Should children and other vulnerable users be allowed to bike on the footpath? Roger Boulter, an experienced cycling infrastructure planner, gives his view.
A petition has been presented to Parliament calling for “children under 14 years of age (and accompanying adults), seniors over the age of 65, and vulnerable users (such as those with mental or physical disabilities)” to be able to legally cycle on roadside footpaths.
Lower Hutt mother Jo Clendon, who started this petition, seems responsible and well-intentioned, but I’m appalled and saddened that some CAN members support this. The well-respected ‘road user hierarchy’ places pedestrians at a higher priority than cyclists. Pedestrian advocacy group Living Streets Aotearoa oppose this petition.
It gets more serious, though. One of the most important findings in the history of planning for cycling was the 1996 ‘Five Point Hierarchy of Measures’, stating that the most important things which would help cyclists were to reduce the volume and then slow the speed of motor traffic. This is what needs tackling – not taking an ‘easy way out’ and transferring the threat onto an even more vulnerable group, people on foot.
This proposal is not just about ‘little kids’ avoiding busy roads. The wording above includes a very wide range. 14-year-olds aren’t ‘little’. How many ‘accompanying adults’, and what relationship to the ‘children’ (it’s not just caregivers)? How does anyone know who falls into the (rather catch-all, I would suggest) “vulnerable users” category. And, at age 62, will I in three years’ time become less of a threat than I am now? No – the very old will become more of a threat.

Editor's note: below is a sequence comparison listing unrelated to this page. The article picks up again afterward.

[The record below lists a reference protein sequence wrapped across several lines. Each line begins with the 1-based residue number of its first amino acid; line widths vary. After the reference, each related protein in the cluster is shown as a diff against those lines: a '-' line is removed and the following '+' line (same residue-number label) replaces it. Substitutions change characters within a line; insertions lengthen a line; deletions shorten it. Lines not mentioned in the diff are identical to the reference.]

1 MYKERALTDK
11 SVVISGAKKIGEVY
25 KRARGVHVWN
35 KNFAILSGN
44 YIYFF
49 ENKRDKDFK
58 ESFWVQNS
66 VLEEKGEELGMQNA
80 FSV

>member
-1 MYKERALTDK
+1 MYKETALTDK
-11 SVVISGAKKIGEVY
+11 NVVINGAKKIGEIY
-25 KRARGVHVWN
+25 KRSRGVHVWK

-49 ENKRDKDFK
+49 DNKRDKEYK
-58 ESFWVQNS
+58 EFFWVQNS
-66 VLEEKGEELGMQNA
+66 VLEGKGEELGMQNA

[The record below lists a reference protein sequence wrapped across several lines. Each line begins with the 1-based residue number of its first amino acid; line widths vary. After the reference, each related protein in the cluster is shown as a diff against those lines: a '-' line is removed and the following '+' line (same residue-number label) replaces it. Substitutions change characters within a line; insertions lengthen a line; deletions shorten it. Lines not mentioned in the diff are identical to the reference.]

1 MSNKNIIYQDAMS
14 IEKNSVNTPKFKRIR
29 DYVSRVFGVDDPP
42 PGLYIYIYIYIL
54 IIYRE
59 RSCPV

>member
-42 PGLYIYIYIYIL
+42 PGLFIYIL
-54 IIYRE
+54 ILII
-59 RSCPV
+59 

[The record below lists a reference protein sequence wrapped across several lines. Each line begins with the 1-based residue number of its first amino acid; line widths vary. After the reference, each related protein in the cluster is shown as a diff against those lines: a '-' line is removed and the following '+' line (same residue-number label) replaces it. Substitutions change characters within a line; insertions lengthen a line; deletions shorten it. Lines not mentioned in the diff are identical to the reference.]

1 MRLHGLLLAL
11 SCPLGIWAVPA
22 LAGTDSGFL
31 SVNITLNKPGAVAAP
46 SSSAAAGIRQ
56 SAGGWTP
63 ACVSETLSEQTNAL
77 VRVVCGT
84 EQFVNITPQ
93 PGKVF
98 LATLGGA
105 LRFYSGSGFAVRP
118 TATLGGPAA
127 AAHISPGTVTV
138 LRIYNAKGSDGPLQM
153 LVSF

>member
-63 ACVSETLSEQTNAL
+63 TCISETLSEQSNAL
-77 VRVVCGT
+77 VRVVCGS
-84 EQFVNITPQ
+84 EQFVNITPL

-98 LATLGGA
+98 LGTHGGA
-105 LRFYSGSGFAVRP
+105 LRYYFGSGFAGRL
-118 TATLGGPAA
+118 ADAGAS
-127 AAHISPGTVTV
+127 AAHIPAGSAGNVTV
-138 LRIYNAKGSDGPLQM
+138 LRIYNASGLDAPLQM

As for safety, many footpaths aren’t wide enough for safe walking, let along cycling too. At intersections, crossing cyclists are towards the edge of a motorists’ field of vision, at just the place where motorists will be concentrating on the road traffic, so will be more liable to be hit. Cars reversing from driveways will be severely constrained from seeing footpath cyclists (sometimes they won’t see them at all), who will generally be going faster than people walking, and so less able to stop.
People (notably children) accustomed to riding on the footpath will not acquire the skills necessary to safely interact with motor traffic, meaning they will be more prone to being hit by motor traffic when they do use the roads (as inevitably they will sometimes).
There is a long and sad history of attempts to improve cyclists’ safety, and get more people cycling, through providing off-road paths. Off-road paths and ‘separated’ and ‘protected’ cycleways have a role, but they only work as part of a wider strategy, the main part of which must be reducing and slowing motor traffic. Reducing and slowing traffic is why many North European countries, Portland USA, and other places, have succeeded so dramatically, but New Zealand has not followed their lead. Places which have relied heavily on providing for cyclists off-road, like late 20th century Milton Keynes, UK, and Canberra, Australia, also invariably find strong growth of an aggressive driving culture (e.g. “get these ***** cyclists off my road and onto their paths”).
If the petitioners get their way, it will result in more danger, not less. More worrying to me, however, and very saddening, is that some CAN members, long accustomed to seeing themselves as the underdogs on the road, are becoming the new bullies in the playground against a group – people on foot – even more vulnerable that they are.